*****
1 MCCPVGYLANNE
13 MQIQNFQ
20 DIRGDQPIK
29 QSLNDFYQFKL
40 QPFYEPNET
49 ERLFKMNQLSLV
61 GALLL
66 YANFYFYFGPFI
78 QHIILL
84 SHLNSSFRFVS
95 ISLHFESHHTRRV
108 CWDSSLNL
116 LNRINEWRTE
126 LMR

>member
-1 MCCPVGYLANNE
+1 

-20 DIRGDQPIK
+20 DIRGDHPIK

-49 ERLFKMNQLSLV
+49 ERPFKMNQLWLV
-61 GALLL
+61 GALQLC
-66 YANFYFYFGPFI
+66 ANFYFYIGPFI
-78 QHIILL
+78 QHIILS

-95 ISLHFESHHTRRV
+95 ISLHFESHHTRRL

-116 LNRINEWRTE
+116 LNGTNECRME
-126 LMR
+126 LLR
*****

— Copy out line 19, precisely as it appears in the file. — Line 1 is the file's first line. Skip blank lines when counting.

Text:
+20 DIRGDHPIK